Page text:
"Deals will continue to get done, but probably not at the same rate as in the past," says Antilla. "The availability of credit has been reduced. It's a function of the de-leveraging going on in the financial industry for more than a year. What credit is available is going to cost more."

At seafood buyers' behest, the entire supply chain is examining ways to trim costs, says John Keane, president of Capitol Risk Concepts, a White Plains, N.Y.-based insurance brokerage firm that specializes in seafood. While Keane hasn't seen "significant manifestations" of the financial collapse in the seafood industry yet, he says some companies fear sales will decrease between 20 and 40 percent in 2009.

"A larger number of buyers are saying, 'You're going to have to find ways to reduce cost without sacrificing quality one iota,'" says Keane. "That means that everyone has to look at their supply and logistics chains, take that dollar apart and put it back together, less expensively. Safety margins, as a result, shrink substantially. The risk of loss increases."

For seafood importers, the risks are already great because they essentially have no control of their goods once they become cargo, Keane adds.

"The complexity of the [seafood] business has grown exponentially in the last five years," says Keane. "It's a tough, tough business." In the end, however, it all comes down to consumer confidence, he adds. "If they don't have the discretionary income, which supports the industry, then that's a problem." SClB Lobsters, anyone?

The industry's poster child for the economic downturn has to be Homarus americanus , the American lobster. Boat prices plummeted in the fall to under $3 a pound, levels unseen in decades. Only 18 months before, when there was a supply shortage and the economy was by all accounts healthier, wholesale prices ballooned to more than $10 a pound.

What plagues lobster is how consumers perceive it: as a luxury item, to be enjoyed only on special occasions. Few opinions were changed even as lobster prices tumbled into hot dog territory.

"Psychologically, when people see their portfolios going down, the last thing they'll do is go out and order lobsters," says Michael Tourkistas, president of East Coast Seafood in Lynn, Mass., which operates lobster holding and processing facilities in New Brunswick, Canada. Before demand plummeted, a 1:1 exchange rate between the U.S. and Canadian dollars had pinched a Canadian lobster industry accustomed to profiting on the exchange rate alone. At press time in mid-December, the Canadian dollar had fallen to the equivalency of 80 cents, a small salve on their wounds.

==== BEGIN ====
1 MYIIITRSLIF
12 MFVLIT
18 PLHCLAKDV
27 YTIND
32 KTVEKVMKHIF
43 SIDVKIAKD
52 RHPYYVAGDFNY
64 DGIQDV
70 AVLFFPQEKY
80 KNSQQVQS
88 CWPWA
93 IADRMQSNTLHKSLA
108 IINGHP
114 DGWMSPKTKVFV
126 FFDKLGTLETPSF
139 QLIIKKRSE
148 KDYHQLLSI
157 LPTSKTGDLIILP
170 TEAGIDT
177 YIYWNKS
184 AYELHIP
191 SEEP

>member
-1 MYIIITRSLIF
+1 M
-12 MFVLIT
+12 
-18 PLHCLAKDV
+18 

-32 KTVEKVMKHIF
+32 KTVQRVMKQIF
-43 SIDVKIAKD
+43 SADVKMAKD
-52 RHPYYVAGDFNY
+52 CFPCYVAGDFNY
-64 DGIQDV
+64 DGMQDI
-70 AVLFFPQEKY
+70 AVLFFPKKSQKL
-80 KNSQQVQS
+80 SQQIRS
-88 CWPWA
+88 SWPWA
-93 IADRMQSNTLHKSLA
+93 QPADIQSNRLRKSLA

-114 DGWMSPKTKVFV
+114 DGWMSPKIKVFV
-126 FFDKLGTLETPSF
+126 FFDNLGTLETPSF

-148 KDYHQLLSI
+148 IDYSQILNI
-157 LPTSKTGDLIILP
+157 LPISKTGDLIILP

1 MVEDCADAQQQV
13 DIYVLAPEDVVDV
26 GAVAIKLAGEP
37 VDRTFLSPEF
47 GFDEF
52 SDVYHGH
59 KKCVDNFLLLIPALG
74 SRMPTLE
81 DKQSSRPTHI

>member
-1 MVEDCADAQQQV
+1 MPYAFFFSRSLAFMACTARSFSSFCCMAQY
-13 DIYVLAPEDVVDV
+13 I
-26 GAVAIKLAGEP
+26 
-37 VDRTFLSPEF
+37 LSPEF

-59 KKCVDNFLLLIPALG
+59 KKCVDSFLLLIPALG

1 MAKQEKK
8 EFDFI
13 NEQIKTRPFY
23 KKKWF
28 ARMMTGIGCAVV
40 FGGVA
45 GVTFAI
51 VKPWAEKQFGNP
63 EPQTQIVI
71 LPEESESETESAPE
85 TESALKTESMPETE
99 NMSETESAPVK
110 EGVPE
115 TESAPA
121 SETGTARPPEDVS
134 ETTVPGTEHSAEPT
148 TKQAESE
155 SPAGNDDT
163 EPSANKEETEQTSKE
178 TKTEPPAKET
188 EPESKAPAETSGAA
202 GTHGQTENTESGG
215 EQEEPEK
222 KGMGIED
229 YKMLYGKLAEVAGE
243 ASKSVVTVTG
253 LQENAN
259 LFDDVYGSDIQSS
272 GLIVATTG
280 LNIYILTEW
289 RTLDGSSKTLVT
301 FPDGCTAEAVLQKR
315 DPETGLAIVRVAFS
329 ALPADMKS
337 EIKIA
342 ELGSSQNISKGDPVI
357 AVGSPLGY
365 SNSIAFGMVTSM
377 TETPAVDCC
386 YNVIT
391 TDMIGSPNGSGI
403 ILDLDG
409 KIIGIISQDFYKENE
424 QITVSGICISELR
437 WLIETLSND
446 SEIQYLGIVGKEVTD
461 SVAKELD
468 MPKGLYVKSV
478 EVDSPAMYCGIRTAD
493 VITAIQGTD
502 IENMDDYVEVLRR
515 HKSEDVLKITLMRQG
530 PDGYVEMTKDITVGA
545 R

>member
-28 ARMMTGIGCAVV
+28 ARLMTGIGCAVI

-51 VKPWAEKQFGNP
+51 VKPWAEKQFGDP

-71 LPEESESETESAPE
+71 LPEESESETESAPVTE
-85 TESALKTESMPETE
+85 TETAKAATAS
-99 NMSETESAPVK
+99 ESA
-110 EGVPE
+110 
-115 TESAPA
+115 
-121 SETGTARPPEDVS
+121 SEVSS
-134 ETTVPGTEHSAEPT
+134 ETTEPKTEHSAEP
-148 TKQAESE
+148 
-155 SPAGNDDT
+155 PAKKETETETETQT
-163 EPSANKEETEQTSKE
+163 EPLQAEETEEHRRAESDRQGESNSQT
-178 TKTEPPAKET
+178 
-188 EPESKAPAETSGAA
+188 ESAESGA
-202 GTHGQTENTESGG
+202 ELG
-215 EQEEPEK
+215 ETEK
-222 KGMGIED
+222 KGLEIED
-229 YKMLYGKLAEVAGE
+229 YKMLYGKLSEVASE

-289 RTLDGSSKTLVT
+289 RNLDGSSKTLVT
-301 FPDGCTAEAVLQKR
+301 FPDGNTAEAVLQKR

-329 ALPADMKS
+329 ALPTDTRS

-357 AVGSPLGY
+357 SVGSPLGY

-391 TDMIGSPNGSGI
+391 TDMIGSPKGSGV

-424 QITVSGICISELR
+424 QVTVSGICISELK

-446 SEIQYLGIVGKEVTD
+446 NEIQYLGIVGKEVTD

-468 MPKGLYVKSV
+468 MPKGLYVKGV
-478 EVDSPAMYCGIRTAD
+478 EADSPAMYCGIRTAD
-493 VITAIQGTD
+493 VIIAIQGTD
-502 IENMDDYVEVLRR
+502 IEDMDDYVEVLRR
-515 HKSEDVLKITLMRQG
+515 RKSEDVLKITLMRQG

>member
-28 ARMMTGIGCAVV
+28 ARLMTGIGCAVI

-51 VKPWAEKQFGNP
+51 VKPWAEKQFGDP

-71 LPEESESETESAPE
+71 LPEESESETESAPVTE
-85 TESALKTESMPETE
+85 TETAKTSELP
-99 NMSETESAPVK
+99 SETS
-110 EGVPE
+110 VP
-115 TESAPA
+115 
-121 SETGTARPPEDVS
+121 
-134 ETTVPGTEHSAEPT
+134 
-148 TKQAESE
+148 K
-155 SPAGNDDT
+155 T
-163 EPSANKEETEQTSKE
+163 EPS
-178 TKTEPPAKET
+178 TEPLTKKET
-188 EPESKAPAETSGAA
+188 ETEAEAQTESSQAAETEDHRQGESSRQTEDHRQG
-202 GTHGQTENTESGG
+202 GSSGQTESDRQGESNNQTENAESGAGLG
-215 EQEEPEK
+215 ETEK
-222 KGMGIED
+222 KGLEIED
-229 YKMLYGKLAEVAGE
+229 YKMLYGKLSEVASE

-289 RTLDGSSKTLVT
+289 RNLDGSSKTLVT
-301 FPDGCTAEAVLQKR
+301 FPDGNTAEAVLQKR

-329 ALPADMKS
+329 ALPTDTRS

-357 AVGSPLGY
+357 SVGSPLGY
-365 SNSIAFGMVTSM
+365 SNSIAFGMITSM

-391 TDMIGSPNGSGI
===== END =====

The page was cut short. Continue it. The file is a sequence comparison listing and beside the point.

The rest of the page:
Clearwater Seafoods canceled its privatization plans in late October due to the downfall of Glitnir, which had committed to financing 10 percent of the deal; a subsequent capital tie-up deal with Japanese conglomerate Maruha Nichiro Holdings was also nixed. Last month, Clearwater earned a seven-month extension from its creditors on nearly $50 million in debt.

"The lending landscape has certainly changed and changed dramatically for the time being," says MacDonald. "The banks seemingly have forgotten that their raison d'etre is to lend funds and instead they have opted for the safe and secure hoarding of funds, the net result of which will be their income streams will dry up.

"In tight times it is natural for consumers and companies to run to security and safety. This is just as true on the supply side of business," adds MacDonald. "This is partly as a result of [buyers] being far less cavalier about their offerings."

In this atmosphere of uncertainty, the role of credit insurance has taken on new importance. The fragmented seafood industry has many players of varying sizes with a set of customers that is equally diverse.

Steve Lapsley, VP and industry manager at Euler Hermes ACI in Owings Mills, Md., says the company had processed 40 percent more applications through October than the previous year at that time. The international firm is regarded as the largest credit insurance agency in the world.